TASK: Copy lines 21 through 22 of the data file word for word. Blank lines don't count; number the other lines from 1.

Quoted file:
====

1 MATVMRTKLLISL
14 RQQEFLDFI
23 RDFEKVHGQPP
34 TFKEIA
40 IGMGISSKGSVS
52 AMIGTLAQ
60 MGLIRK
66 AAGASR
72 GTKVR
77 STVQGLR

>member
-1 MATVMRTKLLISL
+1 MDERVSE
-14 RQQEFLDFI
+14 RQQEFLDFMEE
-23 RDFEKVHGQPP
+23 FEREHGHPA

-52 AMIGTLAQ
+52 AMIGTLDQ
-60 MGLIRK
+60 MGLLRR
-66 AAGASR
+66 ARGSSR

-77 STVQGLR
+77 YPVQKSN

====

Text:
+60 MGLLRR
-66 AAGASR